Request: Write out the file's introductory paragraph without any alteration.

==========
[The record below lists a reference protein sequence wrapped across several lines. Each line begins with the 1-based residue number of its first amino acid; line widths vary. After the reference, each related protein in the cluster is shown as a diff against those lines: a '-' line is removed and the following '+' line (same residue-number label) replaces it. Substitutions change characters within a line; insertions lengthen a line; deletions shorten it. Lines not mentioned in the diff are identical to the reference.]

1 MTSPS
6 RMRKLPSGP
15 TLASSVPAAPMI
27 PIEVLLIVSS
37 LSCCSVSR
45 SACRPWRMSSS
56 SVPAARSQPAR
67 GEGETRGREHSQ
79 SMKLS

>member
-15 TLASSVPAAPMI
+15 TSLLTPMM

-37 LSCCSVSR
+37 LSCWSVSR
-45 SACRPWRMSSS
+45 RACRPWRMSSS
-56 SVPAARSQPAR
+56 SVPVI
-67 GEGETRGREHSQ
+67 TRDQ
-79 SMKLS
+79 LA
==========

[The record below lists a reference protein sequence wrapped across several lines. Each line begins with the 1-based residue number of its first amino acid; line widths vary. After the reference, each related protein in the cluster is shown as a diff against those lines: a '-' line is removed and the following '+' line (same residue-number label) replaces it. Substitutions change characters within a line; insertions lengthen a line; deletions shorten it. Lines not mentioned in the diff are identical to the reference.]